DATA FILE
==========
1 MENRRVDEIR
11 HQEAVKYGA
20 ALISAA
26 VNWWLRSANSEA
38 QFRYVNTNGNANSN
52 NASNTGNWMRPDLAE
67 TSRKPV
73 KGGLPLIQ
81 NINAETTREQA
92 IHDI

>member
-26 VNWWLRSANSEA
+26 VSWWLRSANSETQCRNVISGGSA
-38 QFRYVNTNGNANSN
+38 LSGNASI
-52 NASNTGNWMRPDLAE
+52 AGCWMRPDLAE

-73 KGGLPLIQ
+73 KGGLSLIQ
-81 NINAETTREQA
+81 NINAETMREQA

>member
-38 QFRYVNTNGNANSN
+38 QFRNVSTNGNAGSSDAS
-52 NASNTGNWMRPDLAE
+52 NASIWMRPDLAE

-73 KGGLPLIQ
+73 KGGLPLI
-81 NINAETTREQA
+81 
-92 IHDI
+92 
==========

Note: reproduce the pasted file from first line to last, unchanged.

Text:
1 MENRRVDEIR
11 HQEAVKYGA
20 ALISAA
26 VNWWLRSANSEA
38 QFRYVNTNGNANSN
52 NASNTGNWMRPDLAE
67 TSRKPV
73 KGGLPLIQ
81 NINAETTREQA
92 IHDI

>member
-26 VNWWLRSANSEA
+26 VSWWLRSANSETQCRNVISGGSA
-38 QFRYVNTNGNANSN
+38 LSGNASI
-52 NASNTGNWMRPDLAE
+52 AGCWMRPDLAE

-73 KGGLPLIQ
+73 KGGLSLIQ
-81 NINAETTREQA
+81 NINAETMREQA

>member
-38 QFRYVNTNGNANSN
+38 QFRNVSTNGNAGSSDAS
-52 NASNTGNWMRPDLAE
+52 NASIWMRPDLAE

-73 KGGLPLIQ
+73 KGGLPLI
-81 NINAETTREQA
+81 
-92 IHDI
+92 